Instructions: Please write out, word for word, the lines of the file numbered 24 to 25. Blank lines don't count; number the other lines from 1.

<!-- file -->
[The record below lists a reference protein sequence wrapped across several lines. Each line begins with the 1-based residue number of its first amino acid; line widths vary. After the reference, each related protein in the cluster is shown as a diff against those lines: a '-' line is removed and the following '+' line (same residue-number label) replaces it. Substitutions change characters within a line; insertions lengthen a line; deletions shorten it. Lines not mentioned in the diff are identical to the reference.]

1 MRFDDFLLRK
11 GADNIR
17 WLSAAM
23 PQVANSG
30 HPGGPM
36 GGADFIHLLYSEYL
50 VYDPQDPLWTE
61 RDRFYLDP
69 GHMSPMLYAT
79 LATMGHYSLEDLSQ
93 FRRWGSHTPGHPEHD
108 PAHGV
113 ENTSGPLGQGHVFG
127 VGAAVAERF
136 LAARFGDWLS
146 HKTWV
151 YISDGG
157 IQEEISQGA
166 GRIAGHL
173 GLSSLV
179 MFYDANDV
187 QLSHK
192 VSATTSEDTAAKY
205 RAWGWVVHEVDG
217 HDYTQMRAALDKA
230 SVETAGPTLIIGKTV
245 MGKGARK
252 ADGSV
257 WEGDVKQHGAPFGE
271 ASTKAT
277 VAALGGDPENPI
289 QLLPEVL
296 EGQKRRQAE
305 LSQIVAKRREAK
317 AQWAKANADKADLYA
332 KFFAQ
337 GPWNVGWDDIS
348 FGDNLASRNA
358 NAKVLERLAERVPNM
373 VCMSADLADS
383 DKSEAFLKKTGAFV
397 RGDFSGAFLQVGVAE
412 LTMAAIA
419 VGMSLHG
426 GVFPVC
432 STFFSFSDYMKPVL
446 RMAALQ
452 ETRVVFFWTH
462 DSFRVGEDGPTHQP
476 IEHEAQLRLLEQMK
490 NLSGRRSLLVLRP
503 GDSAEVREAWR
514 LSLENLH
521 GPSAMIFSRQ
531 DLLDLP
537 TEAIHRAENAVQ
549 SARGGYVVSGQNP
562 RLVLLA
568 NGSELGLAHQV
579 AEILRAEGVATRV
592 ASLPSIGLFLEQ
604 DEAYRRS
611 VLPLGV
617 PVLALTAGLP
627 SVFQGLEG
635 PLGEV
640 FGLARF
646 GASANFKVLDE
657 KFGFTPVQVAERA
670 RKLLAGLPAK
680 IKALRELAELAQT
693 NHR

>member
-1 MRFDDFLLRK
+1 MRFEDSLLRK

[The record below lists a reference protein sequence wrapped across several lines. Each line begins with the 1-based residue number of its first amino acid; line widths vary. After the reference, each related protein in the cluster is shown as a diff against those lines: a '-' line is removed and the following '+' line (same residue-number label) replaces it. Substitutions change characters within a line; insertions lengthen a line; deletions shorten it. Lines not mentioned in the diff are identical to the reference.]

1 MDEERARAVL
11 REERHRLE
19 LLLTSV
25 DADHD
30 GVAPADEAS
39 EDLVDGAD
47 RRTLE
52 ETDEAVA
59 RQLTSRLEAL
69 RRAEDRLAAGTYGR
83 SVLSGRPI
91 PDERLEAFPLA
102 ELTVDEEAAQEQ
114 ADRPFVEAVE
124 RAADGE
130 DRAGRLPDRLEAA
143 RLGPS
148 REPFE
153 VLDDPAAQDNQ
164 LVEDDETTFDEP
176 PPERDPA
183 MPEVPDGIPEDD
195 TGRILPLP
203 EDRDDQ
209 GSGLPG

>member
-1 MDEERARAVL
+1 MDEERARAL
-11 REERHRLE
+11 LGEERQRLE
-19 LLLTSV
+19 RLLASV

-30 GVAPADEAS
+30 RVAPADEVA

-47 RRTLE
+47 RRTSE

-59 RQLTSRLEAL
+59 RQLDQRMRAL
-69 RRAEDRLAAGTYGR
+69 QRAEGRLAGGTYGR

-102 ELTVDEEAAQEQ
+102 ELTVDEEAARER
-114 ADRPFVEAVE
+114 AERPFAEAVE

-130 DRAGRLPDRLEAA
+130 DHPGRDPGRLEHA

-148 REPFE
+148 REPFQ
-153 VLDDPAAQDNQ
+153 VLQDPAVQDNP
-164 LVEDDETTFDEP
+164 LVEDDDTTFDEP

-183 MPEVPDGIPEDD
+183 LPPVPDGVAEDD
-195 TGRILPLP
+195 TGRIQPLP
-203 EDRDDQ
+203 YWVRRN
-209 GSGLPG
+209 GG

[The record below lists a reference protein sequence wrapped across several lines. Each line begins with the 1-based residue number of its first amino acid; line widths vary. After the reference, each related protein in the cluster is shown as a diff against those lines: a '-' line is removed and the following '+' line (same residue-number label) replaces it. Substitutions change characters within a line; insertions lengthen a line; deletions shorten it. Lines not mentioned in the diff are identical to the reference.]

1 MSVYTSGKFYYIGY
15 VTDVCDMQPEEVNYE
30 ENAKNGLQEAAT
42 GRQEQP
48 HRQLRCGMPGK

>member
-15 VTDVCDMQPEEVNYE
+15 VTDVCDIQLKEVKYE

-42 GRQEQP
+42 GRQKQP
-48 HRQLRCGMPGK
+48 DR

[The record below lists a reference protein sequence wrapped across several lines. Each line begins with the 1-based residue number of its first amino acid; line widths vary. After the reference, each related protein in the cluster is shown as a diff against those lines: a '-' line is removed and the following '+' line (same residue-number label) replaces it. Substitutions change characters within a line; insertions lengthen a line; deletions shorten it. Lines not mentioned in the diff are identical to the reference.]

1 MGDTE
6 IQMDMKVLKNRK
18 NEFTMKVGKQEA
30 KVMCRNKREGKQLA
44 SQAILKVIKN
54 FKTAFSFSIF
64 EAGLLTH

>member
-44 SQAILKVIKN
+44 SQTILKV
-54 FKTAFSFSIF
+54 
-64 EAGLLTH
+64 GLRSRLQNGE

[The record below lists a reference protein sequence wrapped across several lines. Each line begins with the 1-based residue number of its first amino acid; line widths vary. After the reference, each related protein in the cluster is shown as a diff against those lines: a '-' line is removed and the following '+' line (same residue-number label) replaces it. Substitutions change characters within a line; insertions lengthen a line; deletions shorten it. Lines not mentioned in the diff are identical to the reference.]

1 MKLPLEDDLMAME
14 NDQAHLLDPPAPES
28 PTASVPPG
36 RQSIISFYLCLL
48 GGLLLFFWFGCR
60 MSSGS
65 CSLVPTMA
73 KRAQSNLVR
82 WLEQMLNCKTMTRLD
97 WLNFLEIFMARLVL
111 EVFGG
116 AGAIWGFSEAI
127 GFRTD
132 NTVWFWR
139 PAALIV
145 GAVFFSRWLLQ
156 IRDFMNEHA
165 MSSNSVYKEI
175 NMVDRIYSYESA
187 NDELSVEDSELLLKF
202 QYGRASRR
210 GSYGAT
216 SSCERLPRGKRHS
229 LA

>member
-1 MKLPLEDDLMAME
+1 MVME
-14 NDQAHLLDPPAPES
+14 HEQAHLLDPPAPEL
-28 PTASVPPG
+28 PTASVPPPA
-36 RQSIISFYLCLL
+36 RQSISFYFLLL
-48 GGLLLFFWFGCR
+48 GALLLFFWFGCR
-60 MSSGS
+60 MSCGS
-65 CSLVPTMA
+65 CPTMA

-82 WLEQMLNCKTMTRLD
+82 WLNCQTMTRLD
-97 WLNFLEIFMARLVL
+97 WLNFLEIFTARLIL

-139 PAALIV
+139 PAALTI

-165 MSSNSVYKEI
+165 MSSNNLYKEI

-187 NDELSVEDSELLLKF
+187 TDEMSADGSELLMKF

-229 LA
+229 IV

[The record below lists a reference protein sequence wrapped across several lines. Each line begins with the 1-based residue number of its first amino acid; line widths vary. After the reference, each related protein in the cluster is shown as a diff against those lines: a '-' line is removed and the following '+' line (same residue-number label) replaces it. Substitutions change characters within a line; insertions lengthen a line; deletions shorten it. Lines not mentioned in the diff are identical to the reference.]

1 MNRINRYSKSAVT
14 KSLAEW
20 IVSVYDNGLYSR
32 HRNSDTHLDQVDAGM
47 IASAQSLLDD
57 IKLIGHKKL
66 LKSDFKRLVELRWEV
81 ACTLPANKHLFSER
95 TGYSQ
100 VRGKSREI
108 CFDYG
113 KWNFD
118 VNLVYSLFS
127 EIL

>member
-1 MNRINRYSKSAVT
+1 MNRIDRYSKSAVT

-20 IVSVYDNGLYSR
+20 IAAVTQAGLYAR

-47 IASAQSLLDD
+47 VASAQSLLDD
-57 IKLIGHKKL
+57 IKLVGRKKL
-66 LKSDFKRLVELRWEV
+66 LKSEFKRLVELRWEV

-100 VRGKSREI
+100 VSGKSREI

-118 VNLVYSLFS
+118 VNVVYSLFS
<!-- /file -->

192 VSATTSEDTAAKY
205 RAWGWVVHEVDG